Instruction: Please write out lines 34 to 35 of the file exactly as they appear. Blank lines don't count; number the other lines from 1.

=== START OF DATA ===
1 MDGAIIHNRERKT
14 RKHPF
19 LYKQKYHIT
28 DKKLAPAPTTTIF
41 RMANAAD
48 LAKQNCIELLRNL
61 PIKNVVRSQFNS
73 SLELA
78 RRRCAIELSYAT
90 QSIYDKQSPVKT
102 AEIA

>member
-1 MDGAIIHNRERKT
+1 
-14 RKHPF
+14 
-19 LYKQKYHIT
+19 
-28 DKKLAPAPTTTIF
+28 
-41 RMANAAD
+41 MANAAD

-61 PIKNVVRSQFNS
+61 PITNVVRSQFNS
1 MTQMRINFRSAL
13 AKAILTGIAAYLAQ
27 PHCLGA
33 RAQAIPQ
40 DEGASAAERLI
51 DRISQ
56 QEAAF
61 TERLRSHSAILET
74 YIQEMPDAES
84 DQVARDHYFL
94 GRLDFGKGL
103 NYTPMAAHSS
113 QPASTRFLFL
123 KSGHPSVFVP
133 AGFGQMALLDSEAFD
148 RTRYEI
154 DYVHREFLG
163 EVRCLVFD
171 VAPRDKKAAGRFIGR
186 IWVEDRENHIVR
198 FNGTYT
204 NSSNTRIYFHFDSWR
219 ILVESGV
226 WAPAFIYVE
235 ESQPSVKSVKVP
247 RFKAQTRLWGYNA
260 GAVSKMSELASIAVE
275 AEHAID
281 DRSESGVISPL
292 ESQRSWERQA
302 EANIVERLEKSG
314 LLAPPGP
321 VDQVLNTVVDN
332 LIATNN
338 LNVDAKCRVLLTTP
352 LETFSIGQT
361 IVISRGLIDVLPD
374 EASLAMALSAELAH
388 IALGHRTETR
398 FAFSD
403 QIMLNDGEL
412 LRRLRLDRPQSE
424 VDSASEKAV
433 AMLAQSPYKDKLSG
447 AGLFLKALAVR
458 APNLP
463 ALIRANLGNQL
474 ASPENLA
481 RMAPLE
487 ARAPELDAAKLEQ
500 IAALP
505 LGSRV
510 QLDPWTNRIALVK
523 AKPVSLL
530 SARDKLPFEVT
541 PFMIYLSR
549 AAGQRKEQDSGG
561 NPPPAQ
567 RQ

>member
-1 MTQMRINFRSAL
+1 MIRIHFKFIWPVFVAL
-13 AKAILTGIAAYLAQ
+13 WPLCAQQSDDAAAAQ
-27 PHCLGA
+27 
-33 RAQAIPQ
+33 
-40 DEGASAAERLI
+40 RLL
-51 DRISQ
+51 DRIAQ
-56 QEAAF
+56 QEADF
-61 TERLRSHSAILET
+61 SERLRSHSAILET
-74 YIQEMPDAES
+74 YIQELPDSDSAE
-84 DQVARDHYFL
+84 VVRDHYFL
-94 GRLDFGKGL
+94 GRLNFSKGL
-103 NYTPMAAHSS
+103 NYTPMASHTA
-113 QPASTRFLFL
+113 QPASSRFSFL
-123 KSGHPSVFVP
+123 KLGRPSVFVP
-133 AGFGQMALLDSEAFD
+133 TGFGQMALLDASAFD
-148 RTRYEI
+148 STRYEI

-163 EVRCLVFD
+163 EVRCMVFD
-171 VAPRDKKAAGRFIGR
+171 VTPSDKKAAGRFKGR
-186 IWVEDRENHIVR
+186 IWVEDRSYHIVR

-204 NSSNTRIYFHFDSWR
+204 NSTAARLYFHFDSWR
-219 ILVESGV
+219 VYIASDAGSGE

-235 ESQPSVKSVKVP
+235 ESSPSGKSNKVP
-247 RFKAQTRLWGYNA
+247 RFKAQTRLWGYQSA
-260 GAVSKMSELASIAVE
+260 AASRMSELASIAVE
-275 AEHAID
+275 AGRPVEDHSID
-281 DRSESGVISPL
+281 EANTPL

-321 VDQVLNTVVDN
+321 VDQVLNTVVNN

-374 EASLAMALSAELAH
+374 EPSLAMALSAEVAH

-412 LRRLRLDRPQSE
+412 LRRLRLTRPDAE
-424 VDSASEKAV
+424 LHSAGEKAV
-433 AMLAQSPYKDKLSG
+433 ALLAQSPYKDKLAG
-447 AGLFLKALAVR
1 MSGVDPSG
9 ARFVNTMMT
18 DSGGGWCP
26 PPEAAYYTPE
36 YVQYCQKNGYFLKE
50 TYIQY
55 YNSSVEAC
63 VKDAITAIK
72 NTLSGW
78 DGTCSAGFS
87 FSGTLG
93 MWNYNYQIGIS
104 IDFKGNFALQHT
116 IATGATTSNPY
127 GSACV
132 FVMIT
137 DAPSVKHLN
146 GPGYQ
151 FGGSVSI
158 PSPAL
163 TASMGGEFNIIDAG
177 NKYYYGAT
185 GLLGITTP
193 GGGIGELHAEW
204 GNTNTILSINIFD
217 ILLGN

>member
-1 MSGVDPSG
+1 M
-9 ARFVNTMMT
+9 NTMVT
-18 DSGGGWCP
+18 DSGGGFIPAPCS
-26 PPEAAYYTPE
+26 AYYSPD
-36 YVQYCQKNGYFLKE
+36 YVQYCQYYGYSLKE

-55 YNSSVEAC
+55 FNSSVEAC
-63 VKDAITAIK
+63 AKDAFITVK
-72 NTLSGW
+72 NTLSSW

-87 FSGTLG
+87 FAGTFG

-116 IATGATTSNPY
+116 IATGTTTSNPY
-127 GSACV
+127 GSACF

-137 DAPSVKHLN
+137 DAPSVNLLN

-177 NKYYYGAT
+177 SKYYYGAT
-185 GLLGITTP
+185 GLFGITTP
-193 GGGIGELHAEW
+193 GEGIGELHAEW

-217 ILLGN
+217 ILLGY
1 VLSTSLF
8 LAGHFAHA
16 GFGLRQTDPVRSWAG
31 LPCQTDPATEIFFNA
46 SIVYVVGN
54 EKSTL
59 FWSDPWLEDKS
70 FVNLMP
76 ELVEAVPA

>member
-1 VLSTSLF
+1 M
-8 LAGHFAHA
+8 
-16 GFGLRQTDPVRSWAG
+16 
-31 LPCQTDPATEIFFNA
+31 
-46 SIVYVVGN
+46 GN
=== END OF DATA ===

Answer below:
84 DQVARDHYFL
94 GRLDFGKGL